While in the Azure AD portal, click on Company branding and add a company-specific Sign-in page background image (1920x1080px) and a Banner logo (280x60px). Note that these files have to be small (300 KB and 10 KB respectively) so you may have to do some fancy compression. This isn’t just a way to make users feel at home when they see a login page, in most cases when attackers send phishing emails to harvest credentials, they’ll send users to a fake login page that looks like the generic Office 365 one, not your custom one which is another clue that should alert your users to the danger. Also – Windows Autopilot doesn’t work unless you have customized AAD branding.

Edit Azure AD Company Branding images

Edit Azure AD Company Branding images

Self Service Password Reset

The benefit of Self Service Password Reset (SSPR) is to lower the load on your help desk to manage password resets for users. Once enabled, users must register various ways of being identified when they’re resetting their password, mobile app notification/code, email (non-Office 365), mobile/office phone call, security questions (not available to administrators, plus you can create custom questions). If you are synchronizing user accounts from AD to Azure AD, take care in setting up SSPR as the passwords must be written back to AD from the cloud once changed.

Configuring Self Service Password Reset in Azure AD

Configuring Self Service Password Reset in Azure AD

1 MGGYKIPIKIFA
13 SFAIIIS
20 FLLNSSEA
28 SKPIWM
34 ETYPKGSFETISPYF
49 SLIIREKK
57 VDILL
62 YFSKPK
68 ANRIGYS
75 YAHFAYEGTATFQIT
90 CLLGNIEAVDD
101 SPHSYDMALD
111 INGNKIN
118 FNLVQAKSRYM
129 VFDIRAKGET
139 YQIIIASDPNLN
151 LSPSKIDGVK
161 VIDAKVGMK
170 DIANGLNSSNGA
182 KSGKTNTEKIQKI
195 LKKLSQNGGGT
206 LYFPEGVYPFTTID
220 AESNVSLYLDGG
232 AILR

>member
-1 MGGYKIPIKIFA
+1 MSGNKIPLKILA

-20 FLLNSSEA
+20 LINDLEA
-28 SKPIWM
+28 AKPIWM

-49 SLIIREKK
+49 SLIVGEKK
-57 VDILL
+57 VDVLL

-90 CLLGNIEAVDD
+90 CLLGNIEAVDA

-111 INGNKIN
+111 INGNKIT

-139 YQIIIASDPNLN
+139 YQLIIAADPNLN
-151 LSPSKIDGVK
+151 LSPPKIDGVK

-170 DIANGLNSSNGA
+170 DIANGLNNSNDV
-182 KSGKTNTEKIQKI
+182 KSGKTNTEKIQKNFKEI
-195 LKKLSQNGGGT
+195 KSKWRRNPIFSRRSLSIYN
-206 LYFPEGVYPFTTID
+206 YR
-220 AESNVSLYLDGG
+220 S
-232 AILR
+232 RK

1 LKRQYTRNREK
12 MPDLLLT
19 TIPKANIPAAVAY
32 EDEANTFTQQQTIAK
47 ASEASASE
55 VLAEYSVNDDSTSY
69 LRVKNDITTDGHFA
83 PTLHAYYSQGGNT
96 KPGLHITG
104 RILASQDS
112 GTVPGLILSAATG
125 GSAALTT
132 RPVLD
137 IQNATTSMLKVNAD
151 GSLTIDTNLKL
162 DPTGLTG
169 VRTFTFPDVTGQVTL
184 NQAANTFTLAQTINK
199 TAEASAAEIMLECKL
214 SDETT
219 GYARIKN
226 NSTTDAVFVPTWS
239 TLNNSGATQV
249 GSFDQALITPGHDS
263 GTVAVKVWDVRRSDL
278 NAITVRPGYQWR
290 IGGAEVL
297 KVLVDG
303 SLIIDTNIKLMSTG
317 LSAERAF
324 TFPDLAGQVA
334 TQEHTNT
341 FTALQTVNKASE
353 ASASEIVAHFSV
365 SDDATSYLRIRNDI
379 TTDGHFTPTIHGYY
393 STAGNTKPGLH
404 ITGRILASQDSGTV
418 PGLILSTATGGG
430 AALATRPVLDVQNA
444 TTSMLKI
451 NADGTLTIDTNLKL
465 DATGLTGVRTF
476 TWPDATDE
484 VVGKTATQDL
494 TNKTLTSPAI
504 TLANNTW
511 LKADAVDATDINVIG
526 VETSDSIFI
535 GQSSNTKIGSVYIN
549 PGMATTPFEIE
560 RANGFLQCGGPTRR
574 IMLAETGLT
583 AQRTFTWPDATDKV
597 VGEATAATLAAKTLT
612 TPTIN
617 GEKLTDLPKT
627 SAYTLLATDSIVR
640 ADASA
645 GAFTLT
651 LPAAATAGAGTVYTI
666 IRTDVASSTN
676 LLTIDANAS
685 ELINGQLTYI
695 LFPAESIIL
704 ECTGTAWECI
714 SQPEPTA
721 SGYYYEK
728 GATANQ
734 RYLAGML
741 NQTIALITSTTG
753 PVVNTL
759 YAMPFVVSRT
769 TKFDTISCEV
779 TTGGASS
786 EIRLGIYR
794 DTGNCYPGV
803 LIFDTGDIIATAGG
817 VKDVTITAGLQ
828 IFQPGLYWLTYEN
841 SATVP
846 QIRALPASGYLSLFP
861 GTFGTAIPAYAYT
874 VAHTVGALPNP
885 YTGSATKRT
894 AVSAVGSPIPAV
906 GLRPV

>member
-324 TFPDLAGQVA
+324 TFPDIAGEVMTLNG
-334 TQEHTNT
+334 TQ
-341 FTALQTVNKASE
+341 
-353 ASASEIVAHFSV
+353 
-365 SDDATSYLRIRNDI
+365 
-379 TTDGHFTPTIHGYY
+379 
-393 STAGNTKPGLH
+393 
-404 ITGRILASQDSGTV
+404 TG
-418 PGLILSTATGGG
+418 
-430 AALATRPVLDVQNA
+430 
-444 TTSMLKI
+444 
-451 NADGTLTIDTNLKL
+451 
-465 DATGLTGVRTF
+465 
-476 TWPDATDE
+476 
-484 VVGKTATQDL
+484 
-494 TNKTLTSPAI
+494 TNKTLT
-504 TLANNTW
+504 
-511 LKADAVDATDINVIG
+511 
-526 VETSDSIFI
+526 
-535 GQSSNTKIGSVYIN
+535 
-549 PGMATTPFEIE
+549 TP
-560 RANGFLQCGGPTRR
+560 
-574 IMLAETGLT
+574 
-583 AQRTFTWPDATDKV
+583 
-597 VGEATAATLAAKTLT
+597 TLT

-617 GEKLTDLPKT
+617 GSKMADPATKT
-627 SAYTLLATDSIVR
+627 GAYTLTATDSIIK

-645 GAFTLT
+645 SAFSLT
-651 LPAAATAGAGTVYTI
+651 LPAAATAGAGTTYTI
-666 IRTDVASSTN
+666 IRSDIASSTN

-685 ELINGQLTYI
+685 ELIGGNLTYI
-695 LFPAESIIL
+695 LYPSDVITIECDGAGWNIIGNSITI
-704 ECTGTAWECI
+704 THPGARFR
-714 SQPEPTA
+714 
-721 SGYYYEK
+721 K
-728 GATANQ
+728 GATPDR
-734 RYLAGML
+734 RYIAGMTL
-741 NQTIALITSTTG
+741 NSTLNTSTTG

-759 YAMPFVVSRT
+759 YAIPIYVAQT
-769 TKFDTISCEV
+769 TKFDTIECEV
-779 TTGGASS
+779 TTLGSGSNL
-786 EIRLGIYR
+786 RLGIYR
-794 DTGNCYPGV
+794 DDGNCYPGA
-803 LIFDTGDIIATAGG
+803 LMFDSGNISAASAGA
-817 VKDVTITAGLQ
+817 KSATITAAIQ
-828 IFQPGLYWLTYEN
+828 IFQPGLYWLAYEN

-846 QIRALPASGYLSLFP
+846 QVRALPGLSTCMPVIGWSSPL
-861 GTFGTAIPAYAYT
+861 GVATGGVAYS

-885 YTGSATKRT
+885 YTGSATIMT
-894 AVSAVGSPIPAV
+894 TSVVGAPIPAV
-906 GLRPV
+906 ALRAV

Unified Auditing

Not restricted to security but nevertheless, a fundamental building block is auditing across Microsoft 365. Go to the Microsoft 365 Defender portal and find Audit in the left-hand menu (it’s almost at the end). If for some reason unified auditing isn’t enabled in your tenant a yellow banner will give you a button to turn it on (it’s on by default for new tenants). Once enabled, click the Audit retention policies tab, and create a policy for your tenant. You want to ensure that you have logs to investigate if there’s a breach and you want them kept for as long as possible.

With Business Premium you get a maximum of 90 days of retention and Microsoft 365 E5 gives you one year, but you want to make sure to create a policy to set this, rather than rely on the default policy (which you can’t see). Give the policy a name, a description and add all the record types, one by one. This policy will now apply to all users (including new ones that are created) for all activities. Only use the Users option when you want to have a specific policy for a particular user. Give the policy a priority, 1 is the highest and 10,000 is the lowest.

Create an audit retention policy for maximum retention

Create an audit retention policy for maximum retention

Integrating applications into Azure AD

One of the most powerful but often overlooked features (at least in SMBs) is the ability to use Azure AD to publish applications to your users. Users can go to (or and see tiles for all applications they have access to. But there’s more to that story. Say, for example, you have a shared, corporate Twitter account that a few executives and marketing staff should have access to. Instead of sharing a password amongst them all and having to remember to reset it if someone leaves the organization, you can create a security group in AAD, add the relevant users, link Twitter to the group and they’ll automatically have access – without knowing the password to the account. There are a lot more actions you can take here to simplify access and secure management of applications, here’s more information.